|Posted on June 30, 2018 at 1:10 AM|
Now, more than ever, it comforts me to have faith that at least someone is taking time out of their busy day to read what I share here. I do know there are still at least several friends, family members, and community volunteers who do read my writing. Your unspoken moral support warms my heart so very much. Bless your hearts and thank you. I've also noticed that in the last few weeks my website page views have been active. That makes me feel a special kind of happy. It is with this opportunity I want to share some details about these last two months that I feel are important for me to acknowledge publicly and to be honest about with you.
After nearly two years of sharing these blogs I have come to a crossroads. No, I do not intend to stop blogging anytime soon. I plan to continue sharing of my journey so that other people can find the strength and courage to overcome their own adversity. After all, and this is especially for any suicide attempt survivors out there reading this, we didn't come this far in our lives to give up so easily. We are meant to be here and can still succeed with finding happiness that each and every person deserves to have. Amen. I am only involved with mental health awareness volunteer work (get this) to help everyone. Yes, everyone. I want to save lives and inspire every person that I can. If you are struggling, or know someone who is, I am advocating for you. Please, don't thank me. I would do all of this again in a heartbeat.
Though, in recent weeks I have had to face a stark realization that my advocacy efforts have now likely been met with intentional resistance in my own community. I knew not everyone would be comfortable or acceptant of me as an outspoken advocate for mental health awareness, whom also has prior suicide attempt experiences. I accepted the responsibility for being a public advocate and did my best to anticipate the risks of anyone who would not be supportive of my goals. Suicide is a rightfully sensitive topic that requires a particular attention to care when dealing with it. The reason for this is simply to do more good than harm. And I want to do this advocacy right; perfectionism used for positive goals. But I cannot avoid people who still stigmatize me for who I am, or my mental health, without giving me a reasonably fair chance.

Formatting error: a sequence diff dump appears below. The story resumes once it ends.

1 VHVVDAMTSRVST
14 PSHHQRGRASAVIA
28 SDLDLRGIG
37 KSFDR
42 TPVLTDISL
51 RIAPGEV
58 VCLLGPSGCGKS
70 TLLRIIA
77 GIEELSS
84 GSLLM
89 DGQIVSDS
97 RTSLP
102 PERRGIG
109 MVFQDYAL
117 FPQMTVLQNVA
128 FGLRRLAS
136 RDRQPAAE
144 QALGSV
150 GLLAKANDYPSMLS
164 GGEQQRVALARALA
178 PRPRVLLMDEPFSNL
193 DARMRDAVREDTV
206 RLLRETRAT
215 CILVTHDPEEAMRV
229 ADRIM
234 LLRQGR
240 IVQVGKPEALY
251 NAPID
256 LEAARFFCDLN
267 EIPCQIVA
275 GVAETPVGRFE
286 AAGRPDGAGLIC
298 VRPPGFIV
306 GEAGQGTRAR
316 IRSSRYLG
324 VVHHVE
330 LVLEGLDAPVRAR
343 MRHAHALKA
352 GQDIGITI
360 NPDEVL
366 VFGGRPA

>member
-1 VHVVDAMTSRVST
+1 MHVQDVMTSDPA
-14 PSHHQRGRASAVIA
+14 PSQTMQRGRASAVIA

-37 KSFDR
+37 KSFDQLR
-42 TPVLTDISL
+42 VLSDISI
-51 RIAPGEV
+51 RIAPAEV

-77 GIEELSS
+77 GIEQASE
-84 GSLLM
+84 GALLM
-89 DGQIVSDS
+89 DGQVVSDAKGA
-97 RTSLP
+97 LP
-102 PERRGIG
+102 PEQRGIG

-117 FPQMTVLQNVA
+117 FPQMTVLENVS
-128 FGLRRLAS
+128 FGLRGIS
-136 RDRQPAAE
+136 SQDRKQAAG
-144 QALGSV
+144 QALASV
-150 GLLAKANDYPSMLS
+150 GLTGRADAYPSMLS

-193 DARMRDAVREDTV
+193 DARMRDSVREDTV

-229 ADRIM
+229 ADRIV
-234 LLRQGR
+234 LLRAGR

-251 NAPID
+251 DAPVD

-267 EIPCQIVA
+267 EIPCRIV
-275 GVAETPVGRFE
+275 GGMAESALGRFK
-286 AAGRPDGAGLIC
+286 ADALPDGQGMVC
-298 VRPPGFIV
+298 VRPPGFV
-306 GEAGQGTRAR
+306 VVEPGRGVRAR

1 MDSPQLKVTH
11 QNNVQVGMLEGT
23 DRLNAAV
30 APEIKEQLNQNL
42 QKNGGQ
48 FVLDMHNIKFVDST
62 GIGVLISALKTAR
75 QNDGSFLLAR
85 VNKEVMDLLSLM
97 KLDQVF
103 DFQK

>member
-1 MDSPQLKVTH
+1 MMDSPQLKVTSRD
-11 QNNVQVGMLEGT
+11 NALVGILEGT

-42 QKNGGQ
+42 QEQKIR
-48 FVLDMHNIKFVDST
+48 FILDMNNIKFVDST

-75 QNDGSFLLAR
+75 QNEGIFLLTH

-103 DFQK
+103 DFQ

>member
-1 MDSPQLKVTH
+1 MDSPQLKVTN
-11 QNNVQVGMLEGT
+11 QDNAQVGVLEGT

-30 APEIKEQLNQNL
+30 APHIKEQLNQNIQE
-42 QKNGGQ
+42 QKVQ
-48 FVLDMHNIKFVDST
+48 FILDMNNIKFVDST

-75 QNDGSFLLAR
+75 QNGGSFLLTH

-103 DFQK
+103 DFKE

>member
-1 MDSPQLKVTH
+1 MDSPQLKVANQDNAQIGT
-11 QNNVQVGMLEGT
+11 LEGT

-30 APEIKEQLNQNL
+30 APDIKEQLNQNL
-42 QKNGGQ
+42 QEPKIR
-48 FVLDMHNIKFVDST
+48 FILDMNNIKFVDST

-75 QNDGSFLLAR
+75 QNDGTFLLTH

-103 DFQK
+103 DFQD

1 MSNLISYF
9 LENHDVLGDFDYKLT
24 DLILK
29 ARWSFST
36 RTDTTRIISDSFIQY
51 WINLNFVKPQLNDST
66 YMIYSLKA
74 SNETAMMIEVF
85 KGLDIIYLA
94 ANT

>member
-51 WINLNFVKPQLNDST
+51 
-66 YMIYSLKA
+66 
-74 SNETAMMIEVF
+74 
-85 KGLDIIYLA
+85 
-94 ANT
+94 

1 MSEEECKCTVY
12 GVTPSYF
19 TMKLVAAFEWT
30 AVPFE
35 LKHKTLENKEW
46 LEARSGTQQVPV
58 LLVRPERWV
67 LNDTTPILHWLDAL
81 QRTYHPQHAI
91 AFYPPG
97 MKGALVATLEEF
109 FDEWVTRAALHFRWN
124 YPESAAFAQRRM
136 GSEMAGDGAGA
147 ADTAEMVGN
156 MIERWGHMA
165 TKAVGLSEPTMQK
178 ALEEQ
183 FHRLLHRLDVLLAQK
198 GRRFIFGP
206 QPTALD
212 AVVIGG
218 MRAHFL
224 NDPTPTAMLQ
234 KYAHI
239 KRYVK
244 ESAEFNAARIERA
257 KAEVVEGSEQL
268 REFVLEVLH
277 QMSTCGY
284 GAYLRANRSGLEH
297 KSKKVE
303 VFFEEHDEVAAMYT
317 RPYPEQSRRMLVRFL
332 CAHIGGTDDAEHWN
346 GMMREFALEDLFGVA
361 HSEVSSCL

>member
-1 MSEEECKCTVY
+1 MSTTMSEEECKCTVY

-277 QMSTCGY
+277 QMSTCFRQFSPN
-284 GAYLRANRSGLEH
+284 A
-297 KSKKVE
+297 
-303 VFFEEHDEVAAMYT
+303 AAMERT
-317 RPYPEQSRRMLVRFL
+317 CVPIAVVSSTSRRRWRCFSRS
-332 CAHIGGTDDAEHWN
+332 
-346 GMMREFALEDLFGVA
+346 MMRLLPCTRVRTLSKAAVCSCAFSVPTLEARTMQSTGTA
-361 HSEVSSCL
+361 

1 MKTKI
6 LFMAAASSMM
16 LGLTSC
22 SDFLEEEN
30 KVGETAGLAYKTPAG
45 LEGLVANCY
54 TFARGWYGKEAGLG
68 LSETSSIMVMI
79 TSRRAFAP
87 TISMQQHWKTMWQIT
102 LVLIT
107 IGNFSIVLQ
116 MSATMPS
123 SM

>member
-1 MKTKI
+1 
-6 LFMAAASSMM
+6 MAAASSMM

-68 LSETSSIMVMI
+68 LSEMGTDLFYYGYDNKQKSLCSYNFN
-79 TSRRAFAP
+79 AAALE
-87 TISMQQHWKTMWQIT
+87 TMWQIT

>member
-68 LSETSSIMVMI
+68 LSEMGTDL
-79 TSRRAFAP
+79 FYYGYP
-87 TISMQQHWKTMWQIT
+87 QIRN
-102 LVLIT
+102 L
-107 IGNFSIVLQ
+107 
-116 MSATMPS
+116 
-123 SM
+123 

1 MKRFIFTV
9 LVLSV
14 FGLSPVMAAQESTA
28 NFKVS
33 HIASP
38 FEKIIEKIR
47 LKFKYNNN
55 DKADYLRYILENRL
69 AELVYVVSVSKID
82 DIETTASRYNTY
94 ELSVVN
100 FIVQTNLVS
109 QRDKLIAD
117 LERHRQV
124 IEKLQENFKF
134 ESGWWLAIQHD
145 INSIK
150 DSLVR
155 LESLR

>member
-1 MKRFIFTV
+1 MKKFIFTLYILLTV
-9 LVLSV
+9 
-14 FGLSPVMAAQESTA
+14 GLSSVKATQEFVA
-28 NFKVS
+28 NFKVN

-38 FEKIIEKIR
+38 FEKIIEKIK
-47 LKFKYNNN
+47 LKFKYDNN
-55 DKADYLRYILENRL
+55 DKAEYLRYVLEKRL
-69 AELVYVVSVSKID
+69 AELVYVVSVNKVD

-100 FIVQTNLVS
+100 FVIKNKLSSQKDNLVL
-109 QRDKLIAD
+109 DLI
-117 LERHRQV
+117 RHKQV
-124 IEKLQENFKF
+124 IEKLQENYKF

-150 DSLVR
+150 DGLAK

The stigma I have perceived may in fact be because I am an ambitious and outspoken, but mindful suicide attempt survivor. It could even be because I am a straight, white, male as opposed to the more popular cause of identifying as a member of the overly-inclusive LGBTQIA+ community. Perhaps the stigma I have been experiencing is a result of my privately, but respectfully expressed political views being in opposition to a certain community leader whom has considerable influence here. If either of these reasons are true as I suspect, then such reactions towards me are obviously not productive or appropriate behaviors. Back in late 2016, my impression of mental health awareness efforts in this community was that the goal should be to help people. No ifs, ands, or butts. Help people, save lives, stop stigma, prevent bullying, and educate people on mental health. Bend over backwards and do it right.
Not a problem for me, at least.